JO TANGO: Oh, wow.
KEVIN D. JOHNSON: Well to me, the genius of this case is the fact that it’s highly relatable to the students in their current condition. Jo, isn’t asking them to put themselves in my shoes as much as he’s asking them how they plan to walk in their own shoes. In other words, many of the students are brooding over similar questions. Perhaps the most burdensome of which is, do I follow a path that is socially and or professionally impactful? As Jo might say, can you do well and do good at the same time? I’d love to punt that to Jo if he doesn’t mind.
JO TANGO: Kevin’s options are a couple fold. One is continue operating his company which started as a startup and is now a mature, growing, thriving business. Two, is to enter venture capital and door 2A is join an established larger venture firm, and door 2B is to join a smaller venture firm or in fact, help start one himself focused on Black entrepreneurs. And then the other option as well is to continue working on a project that he started at MIT that just went viral and exploded called KINETIC, which connects sources of capital with BIPOC entrepreneurs. What I ask the students to consider is, how do you make this decision? Because they’re apples and oranges. The timelines for each option are different. And if you think about sort of a two by two matrix on one axis, there’s sort of the risk element, how much risk to take when. And the other element is how much of a job should be about having social impact versus generating personal career wealth or satisfaction? The case discussion centers around breaking down a decision and offering frameworks to help them think about what should Kevin D. Johnson do? But also what should they do? Because they’re living this decision as well.
BRIAN KENNY: Kevin, let me ask you, from your perspective, what were some of the considerations that you had?
KEVIN D. JOHNSON: There were many and each option carries different results. What I think the ultimate lens that I used, especially at this point in my life was, what will the biggest impact be? This point in my life, you might say an inflection point, is similar to that of other MBA students. We’ve reached this point in life where we can pause and think critically about what we want to accomplish in life. How it changes many people’s lives for the better and how we can use business to make it happen. That was probably the most important lens through which I made a decision.
BRIAN KENNY: And tell us about your decision, where did you end up?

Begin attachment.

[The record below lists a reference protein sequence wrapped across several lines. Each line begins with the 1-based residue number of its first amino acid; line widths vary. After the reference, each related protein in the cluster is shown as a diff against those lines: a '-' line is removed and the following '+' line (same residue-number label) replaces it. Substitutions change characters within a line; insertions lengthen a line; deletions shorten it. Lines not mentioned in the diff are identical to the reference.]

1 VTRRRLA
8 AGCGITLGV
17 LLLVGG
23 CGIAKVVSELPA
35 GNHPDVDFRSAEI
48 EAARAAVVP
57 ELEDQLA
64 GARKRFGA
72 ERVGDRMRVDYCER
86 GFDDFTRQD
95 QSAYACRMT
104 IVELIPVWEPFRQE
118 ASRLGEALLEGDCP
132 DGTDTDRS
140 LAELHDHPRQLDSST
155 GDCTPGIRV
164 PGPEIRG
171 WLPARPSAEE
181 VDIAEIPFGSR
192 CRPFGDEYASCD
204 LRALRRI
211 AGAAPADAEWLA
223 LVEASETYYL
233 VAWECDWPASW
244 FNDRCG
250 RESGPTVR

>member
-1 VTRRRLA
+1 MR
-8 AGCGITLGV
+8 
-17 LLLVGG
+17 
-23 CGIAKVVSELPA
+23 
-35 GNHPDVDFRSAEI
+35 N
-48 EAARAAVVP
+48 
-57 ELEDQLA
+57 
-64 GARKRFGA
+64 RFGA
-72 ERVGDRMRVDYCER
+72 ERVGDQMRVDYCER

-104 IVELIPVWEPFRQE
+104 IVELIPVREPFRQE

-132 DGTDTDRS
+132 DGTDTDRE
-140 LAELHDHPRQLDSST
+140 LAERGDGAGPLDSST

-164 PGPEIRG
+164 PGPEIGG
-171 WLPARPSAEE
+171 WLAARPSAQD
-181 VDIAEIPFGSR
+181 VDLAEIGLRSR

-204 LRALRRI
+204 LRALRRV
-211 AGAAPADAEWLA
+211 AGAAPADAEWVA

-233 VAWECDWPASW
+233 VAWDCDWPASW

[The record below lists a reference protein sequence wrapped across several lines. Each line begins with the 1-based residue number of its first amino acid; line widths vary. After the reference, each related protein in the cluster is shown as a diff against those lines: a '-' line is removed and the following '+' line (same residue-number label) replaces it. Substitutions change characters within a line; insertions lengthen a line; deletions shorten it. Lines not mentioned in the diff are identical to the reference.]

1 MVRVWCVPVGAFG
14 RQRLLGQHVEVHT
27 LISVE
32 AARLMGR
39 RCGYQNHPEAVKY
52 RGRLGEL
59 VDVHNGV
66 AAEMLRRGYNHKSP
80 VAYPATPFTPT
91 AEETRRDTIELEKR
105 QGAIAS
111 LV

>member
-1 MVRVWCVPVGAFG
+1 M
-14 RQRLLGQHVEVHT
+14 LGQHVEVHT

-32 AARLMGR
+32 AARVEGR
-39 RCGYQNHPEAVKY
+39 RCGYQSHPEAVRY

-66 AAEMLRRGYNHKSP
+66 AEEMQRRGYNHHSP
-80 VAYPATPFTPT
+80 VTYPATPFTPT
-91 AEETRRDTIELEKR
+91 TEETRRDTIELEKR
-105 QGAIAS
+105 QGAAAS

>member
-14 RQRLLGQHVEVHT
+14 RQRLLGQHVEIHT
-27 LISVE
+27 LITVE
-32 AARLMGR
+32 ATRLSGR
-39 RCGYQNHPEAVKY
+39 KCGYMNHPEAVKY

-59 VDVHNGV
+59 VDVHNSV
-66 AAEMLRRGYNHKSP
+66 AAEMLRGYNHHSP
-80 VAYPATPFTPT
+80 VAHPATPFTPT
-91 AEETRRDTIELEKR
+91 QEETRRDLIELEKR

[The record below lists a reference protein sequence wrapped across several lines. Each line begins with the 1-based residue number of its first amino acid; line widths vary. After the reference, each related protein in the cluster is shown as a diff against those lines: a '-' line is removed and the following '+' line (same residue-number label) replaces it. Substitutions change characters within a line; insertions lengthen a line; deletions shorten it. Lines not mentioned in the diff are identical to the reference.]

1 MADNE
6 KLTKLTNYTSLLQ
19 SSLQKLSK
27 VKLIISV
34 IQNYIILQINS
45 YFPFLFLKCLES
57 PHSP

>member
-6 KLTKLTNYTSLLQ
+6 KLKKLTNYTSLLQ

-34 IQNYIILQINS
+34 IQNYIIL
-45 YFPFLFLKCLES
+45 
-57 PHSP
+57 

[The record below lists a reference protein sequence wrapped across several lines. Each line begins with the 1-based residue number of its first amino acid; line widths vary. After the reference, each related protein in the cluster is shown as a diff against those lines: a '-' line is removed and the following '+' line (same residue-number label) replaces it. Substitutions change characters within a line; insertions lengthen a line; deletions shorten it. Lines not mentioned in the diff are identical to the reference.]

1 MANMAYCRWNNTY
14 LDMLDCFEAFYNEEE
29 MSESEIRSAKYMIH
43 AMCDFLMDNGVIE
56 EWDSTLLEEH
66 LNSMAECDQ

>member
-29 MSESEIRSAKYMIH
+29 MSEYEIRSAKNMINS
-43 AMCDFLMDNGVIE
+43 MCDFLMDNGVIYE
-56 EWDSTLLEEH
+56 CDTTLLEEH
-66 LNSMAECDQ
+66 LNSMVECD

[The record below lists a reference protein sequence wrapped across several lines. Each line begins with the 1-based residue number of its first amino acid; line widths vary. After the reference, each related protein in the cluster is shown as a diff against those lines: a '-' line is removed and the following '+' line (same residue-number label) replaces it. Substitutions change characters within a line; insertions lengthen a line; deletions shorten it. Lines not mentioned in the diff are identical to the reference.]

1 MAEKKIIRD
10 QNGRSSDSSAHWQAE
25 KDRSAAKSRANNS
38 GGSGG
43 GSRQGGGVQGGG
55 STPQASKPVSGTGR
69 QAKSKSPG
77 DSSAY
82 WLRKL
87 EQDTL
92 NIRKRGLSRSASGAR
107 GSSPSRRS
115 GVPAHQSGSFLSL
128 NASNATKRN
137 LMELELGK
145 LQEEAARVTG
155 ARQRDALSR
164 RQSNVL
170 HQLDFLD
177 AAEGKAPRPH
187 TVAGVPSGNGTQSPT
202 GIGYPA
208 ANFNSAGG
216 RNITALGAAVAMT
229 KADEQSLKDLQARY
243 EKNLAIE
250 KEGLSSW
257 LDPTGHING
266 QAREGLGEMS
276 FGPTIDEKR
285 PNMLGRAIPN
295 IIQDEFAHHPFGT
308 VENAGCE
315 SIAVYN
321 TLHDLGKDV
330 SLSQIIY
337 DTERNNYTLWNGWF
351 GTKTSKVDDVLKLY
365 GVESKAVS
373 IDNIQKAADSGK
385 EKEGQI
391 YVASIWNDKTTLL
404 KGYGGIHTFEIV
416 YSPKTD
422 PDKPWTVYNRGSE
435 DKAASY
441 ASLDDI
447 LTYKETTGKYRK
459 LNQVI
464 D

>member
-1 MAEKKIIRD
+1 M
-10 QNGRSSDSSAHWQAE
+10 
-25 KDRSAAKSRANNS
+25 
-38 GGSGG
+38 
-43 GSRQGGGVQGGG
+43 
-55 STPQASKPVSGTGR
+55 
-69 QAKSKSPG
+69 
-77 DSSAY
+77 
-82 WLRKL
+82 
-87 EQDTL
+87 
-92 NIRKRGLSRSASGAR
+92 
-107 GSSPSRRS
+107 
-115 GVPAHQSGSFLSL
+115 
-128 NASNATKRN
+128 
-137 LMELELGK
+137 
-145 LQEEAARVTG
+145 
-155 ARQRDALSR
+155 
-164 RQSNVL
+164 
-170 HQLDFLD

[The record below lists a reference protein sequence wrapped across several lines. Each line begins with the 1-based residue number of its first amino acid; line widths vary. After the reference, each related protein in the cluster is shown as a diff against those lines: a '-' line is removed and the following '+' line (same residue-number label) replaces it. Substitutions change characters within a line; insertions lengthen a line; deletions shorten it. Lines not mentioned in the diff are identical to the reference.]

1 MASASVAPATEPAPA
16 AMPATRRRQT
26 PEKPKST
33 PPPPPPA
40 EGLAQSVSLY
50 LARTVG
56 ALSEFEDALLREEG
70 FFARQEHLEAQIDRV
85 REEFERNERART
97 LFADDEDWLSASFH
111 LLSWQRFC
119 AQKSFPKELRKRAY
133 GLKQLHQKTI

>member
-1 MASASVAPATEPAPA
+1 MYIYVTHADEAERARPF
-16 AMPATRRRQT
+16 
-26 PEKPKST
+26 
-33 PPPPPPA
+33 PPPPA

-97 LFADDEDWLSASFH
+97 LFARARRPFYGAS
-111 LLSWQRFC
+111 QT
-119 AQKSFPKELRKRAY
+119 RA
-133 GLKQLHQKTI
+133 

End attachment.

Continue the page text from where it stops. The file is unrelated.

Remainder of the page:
KEVIN D. JOHNSON: Yes. Spoiler alert! Sometimes I think we abuse this idea of a false choice. We asked in the case title, to be a venture capitalist or an operator, does one do well or do good? These questions are complicated and can often be answered with a, “yes, both are possible.” And so, the upside I think of venture capital and private equity is greater than the downside. And while they’re not a panacea for social ills, I think the positive again, outweighs the negative. And so I decided to enthusiastically pursue KINETIC with all my passion and while at the same time continuing to run Johnson Media. It doesn’t make too much sense to shut that down when it’s still profitable and can actually help propel the mission and vision of KINETIC.
BRIAN KENNY: And KINETIC gets all its marketing communications stuff done for free so that’s pretty good.
KEVIN D. JOHNSON: There you go. I like how you think.
BRIAN KENNY: Let me ask you this because I’m curious, in the entrepreneurship community, is it your experience that Black entrepreneurs are thinking consciously about the profile of the investors that they choose to take their ideas to? Are they looking for investors who they feel they can relate to and who think really understand the challenges that they’re going to face as Black entrepreneurs?
KEVIN D. JOHNSON: That’s a great question. One of the beauties of being in academia and having students to mentor is that I hear directly from them that yes, they are very conscious about who they want to invest in their businesses. One of my student’s companies comes to mind. She came to me and she said, “No, we’re going to be very deliberate about finding women to invest in us. And we are actually willing to turn down a term sheet if for whatever reason, a lead investor isn’t okay with us having that diversity on our cap table.” More and more, I think more so than the X generation, the Y generation and even younger are very deliberate about thinking about who’s going to invest in their companies and the relationships that will come about because of that.